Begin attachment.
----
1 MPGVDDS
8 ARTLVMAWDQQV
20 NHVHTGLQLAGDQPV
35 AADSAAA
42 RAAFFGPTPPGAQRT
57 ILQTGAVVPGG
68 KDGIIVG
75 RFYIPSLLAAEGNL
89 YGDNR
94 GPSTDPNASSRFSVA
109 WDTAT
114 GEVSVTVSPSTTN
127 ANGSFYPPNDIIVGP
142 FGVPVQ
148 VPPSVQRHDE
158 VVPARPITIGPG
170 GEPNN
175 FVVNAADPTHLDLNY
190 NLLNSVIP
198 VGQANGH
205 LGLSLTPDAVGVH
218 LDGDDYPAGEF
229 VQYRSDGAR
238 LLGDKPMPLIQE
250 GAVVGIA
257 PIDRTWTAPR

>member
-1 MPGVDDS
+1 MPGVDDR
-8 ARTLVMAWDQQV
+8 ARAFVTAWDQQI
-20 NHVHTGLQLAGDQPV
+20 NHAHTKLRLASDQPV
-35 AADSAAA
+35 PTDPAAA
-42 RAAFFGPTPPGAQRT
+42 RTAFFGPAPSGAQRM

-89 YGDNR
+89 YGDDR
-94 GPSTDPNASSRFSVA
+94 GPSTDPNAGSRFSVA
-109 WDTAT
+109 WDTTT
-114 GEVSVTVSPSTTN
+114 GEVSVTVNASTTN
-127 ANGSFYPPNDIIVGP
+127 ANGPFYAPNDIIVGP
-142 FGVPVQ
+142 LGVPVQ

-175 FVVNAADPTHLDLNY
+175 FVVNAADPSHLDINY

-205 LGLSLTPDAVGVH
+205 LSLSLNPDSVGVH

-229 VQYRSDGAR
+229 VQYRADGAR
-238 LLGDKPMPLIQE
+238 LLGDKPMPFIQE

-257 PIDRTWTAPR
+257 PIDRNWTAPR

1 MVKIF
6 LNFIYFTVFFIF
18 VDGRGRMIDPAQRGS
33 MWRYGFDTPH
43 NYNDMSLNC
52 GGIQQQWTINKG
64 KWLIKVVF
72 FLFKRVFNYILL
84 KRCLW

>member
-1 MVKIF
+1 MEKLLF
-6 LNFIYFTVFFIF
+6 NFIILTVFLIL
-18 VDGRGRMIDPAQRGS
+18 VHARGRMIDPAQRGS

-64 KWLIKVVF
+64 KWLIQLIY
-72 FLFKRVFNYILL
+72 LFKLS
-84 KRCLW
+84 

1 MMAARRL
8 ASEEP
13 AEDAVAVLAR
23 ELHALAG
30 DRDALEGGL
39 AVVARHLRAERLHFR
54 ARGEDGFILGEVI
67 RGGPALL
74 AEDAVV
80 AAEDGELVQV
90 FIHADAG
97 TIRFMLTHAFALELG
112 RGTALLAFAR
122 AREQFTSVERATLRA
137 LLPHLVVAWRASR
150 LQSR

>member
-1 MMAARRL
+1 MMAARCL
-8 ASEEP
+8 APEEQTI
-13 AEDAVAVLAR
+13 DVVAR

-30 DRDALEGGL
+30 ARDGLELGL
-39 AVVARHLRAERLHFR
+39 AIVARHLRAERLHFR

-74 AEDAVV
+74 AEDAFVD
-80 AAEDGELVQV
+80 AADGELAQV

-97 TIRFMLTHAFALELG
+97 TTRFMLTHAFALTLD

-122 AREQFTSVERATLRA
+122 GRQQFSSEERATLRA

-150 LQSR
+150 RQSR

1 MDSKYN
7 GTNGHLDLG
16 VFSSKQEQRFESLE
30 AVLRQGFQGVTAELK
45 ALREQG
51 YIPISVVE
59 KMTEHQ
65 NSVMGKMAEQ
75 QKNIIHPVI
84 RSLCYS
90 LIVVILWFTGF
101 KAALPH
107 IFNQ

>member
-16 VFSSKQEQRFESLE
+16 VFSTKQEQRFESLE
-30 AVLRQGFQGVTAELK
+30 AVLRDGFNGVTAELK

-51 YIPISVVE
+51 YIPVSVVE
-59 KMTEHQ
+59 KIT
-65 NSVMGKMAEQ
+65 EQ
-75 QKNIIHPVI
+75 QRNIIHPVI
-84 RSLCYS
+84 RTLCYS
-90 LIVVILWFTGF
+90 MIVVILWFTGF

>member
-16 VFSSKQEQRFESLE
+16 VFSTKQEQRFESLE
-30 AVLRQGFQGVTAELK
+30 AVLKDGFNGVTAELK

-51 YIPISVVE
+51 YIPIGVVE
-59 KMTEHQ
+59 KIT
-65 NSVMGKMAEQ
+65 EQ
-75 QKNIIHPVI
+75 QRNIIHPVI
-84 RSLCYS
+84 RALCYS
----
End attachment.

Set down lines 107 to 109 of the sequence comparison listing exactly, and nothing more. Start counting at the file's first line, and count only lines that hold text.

-39 AVVARHLRAERLHFR
+39 AIVARHLRAERLHFR

-74 AEDAVV